In conjunction with the inauguration of University of Pennsylvania’s new Center for the Integrated Study of Japan, Constantine Vaporis presented an invited talk that focused on his research about travel in Early Modern Japan and what it revealed about healing, discovery, and political obligation and coercion, among other elements of life during that time period.
Vaporis, professor of history and director of the Asian studies program, teaches Japanese and East Asian history and has received numerous fellowships for research in Japanese history including a Fulbright Scholar’s Award and an NEH Fellowship for College Teachers. He is author of Breaking Barriers: Travel and the State in Early Modern Japan; Tour of Duty: Samurai, Military Service in Edo and the Culture of Early Modern Japan; Nihonjin to sankin kôtai [The Japanese and Alternate Attendance]; and Voices of Early Modern Japan. Contemporary Accounts of Daily Life during the Age of the Shoguns.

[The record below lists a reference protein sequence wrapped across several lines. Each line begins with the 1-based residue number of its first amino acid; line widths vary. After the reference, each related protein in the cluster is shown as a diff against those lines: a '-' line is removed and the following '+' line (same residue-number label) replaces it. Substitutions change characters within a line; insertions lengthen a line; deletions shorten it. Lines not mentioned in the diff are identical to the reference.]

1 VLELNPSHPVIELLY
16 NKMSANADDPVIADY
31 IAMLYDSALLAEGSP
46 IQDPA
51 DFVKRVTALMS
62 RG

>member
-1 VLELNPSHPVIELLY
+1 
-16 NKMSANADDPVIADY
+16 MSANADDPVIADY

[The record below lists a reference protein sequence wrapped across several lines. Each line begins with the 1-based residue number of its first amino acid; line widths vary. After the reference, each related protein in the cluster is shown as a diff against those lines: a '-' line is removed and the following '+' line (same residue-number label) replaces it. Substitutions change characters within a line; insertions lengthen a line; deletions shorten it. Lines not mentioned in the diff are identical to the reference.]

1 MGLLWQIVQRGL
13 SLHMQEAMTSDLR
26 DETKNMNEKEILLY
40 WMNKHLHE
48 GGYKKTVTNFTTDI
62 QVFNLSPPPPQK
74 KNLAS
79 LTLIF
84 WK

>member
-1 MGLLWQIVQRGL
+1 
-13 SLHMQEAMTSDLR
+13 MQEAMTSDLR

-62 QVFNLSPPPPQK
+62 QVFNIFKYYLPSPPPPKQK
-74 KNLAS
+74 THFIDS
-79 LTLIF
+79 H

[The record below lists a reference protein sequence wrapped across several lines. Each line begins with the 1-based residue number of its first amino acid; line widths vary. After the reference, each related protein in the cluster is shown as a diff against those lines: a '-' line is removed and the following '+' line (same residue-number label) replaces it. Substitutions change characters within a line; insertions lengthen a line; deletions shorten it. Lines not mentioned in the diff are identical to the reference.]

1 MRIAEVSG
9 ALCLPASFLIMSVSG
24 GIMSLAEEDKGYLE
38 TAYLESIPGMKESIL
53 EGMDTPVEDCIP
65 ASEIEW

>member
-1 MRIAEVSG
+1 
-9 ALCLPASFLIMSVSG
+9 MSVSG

Vaporis’ lecture “The Edo Man and the Satsuma Sweet Potato: Early Modern Travel through a Japanese prism,” highlighted how travel established connections between citizens and the state during the early modern era of 1600-1868 unlike few other institutions of the time. His talk explored the contours of the elements that defined travel during that time period with an eye to their global context. Following the lecture, Vaporis engaged with the audience in an active Q & A session about his research. To learn more about his work, visit the UMBC history department website.
Image: Constantine Vaporis. Photo by Marlayna Demond ’11 for UMBC.